Crazy instruments. Diverse backgrounds. Musicians born in four different decades, who live in six different states. As my brother, the publicist said, “But what’s the connective tissue?”
Here’s the thing—the connective tissue is us. It is our sensibility. Our musical curiosity. Our commitment to each other’s passion. And we aren’t the same. We aren’t even from the same generation.
Isaac Alderson, the youngest of us, was the first person to win the All Ireland Competition in three divisions, in one year. Yep, he kills. Uilleann pipes, whistles and flutes.
Kathryn Montoya is a much sought-after early music performer for both studio work and on stage. With wicked chops on baroque oboe and recorder (and now penny-whistle) she can read music like the wind, is insanely brilliant, speaks two languages, and is very intense.
Ryan McKasson plays Scottish fiddle but he’s more than that. And as anyone who has worked with him will tell you, he has a prodigious mind and is constantly listening for the most compelling harmony line, the most beautiful melody, the most interesting orchestration. He is focused like a laser beam on the music in the room.
Jackie Moran has been a member of some of the great traditional Irish bands in America. He has played with everyone, knows thousands of tunes, loves the most hated instruments in Irish music (bodhran and banjo), can install light fixtures and drive all night in a snowstorm, and is steady like a rock.
Those are the people in their thirties and forties.
Then you have Sue and me. The people in our fifties and seventies. The Celtic harp and the viola da gamba people.
For a long time I have referred to Sue as the four-time U.S. National Scottish Harp Champion, but that was twenty years ago. We are older now. We have not only been through touring, and raising families and recording CDs and creating special projects and playing with some of the finest Irish and Scottish musicians in the world. We have found our voices. And our voices are our instruments.
She teaches. She adjudicates Scottish harp competitions. She tours with Ensemble Galilei. She writes tunes. She will not stop thinking until she has found the most perfect chord progression. She brings beauty to every recording. We each bring something. She brings beauty. I am the ground upon which we walk. She is the air, the wind, the sun.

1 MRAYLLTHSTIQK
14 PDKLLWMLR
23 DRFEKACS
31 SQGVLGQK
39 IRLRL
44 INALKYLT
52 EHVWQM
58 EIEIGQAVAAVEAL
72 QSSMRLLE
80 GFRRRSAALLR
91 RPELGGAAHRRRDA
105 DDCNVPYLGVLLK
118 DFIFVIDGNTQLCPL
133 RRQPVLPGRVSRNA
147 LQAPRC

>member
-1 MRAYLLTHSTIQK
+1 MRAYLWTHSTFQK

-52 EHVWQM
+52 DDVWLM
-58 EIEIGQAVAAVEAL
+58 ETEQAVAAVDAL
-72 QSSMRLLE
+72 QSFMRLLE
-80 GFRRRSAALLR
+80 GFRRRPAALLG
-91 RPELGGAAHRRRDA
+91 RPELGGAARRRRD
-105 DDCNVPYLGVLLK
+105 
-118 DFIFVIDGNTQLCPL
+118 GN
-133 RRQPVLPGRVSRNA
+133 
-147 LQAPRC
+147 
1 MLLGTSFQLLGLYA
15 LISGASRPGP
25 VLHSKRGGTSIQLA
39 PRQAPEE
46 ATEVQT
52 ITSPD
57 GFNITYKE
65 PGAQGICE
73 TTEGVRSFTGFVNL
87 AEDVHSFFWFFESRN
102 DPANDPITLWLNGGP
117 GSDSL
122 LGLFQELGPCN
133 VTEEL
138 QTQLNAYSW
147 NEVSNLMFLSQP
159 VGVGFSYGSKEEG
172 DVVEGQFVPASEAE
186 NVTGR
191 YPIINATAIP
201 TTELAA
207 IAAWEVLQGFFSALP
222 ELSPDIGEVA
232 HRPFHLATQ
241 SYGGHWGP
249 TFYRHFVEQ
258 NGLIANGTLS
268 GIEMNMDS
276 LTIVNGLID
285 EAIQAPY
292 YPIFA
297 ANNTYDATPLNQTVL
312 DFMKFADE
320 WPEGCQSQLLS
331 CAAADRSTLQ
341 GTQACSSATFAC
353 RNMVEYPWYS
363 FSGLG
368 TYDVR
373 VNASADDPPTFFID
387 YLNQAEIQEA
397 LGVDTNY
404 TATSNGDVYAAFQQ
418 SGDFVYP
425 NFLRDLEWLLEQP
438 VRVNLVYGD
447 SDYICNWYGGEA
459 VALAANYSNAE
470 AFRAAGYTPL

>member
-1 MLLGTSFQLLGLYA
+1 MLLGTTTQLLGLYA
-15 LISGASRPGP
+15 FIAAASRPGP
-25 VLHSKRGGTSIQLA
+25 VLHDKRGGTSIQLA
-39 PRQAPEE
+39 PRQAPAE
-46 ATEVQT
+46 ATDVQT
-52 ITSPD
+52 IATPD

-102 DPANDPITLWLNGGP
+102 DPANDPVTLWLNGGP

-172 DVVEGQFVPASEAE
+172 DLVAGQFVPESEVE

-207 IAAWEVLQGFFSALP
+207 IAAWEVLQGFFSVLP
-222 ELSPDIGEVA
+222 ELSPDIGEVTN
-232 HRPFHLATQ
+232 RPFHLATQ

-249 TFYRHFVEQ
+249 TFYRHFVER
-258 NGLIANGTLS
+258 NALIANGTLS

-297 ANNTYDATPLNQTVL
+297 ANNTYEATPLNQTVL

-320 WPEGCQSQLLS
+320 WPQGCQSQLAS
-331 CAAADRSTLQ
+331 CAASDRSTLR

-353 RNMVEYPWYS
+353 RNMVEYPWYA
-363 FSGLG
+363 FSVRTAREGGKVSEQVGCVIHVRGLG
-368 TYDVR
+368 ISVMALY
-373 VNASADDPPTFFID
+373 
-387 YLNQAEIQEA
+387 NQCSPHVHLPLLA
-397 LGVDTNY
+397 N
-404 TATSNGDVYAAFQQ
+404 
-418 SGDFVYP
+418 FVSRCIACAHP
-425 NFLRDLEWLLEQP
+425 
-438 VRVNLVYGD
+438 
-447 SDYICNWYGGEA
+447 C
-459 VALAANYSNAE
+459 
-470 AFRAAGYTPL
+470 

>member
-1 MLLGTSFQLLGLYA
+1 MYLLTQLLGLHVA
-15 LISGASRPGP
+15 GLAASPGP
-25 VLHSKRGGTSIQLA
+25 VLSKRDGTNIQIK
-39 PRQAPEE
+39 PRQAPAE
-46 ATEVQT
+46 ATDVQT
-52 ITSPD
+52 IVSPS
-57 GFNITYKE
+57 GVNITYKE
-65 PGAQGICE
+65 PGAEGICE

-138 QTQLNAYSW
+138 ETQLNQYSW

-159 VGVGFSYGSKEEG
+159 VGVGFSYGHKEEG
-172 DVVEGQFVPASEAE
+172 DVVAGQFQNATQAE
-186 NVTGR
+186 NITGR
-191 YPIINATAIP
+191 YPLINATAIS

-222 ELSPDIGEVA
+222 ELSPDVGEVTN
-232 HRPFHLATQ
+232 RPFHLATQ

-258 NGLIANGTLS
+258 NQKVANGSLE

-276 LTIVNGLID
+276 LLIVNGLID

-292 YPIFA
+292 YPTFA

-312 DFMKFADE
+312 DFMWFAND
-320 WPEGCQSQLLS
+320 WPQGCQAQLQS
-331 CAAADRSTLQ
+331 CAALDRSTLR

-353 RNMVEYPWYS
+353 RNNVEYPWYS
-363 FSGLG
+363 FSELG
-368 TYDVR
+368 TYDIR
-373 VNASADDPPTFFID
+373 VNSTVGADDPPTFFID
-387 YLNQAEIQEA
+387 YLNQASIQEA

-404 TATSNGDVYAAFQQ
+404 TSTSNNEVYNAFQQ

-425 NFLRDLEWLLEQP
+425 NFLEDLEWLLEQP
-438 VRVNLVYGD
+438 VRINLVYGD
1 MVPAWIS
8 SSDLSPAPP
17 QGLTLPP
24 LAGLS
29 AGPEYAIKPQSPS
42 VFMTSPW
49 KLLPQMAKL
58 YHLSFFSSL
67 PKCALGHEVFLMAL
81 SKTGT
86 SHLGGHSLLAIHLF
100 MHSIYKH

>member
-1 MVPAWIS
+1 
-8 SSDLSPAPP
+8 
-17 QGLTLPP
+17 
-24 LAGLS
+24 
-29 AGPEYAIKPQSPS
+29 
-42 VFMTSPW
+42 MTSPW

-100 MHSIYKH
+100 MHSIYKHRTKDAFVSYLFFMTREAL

So we sit down, everyone brings the tune that they love the most that day, and we work. We play, we arrange, we obsess, we give in, we give up, we start again. This is not a recording of Celtic music. It is not a recording of early music. It is an Ensemble Galilei recording. It is the best of us. Our best tunes, our best performances, our best arrangements. Each track on this recording tells a story that one of us wants to tell, needs to tell.
And yes, the instrumentation is unlike any other. And the repertoire is all over the place. And we are an unlikely group of people assembled in a studio. But in this year, with this recording, we brought our true selves, bright and shining, battered and lost, and we celebrate From Whence We Came.
-Carolyn Anderson Surrick Ensemble Galilei
From Norway and Ireland Peru and Germany England, Scotland and Sweden
our ancestors carried in their satchels a few possessions, hope and tragedy in their hearts.
the mirror reflects her eyes his jaw their cheekbones
the music we make is ours but also theirs
melodies comforting holding us close harmonies drawn from a past we do not remember
we play on and are left to wonder and celebrate from whence we came.